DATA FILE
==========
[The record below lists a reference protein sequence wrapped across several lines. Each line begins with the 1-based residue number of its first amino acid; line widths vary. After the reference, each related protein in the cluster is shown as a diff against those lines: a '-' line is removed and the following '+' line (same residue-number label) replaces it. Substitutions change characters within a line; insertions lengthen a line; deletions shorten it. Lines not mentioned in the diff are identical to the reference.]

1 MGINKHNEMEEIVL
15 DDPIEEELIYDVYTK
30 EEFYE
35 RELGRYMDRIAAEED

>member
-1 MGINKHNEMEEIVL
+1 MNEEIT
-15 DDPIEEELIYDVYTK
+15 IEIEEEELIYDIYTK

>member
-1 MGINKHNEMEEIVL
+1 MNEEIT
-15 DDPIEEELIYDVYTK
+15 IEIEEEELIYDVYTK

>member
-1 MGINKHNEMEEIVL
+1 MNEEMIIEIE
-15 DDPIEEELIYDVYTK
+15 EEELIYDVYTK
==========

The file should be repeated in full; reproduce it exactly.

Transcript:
[The record below lists a reference protein sequence wrapped across several lines. Each line begins with the 1-based residue number of its first amino acid; line widths vary. After the reference, each related protein in the cluster is shown as a diff against those lines: a '-' line is removed and the following '+' line (same residue-number label) replaces it. Substitutions change characters within a line; insertions lengthen a line; deletions shorten it. Lines not mentioned in the diff are identical to the reference.]

1 MGINKHNEMEEIVL
15 DDPIEEELIYDVYTK
30 EEFYE
35 RELGRYMDRIAAEED

>member
-1 MGINKHNEMEEIVL
+1 MNEEIT
-15 DDPIEEELIYDVYTK
+15 IEIEEEELIYDIYTK

>member
-1 MGINKHNEMEEIVL
+1 MNEEIT
-15 DDPIEEELIYDVYTK
+15 IEIEEEELIYDVYTK

>member
-1 MGINKHNEMEEIVL
+1 MNEEMIIEIE
-15 DDPIEEELIYDVYTK
+15 EEELIYDVYTK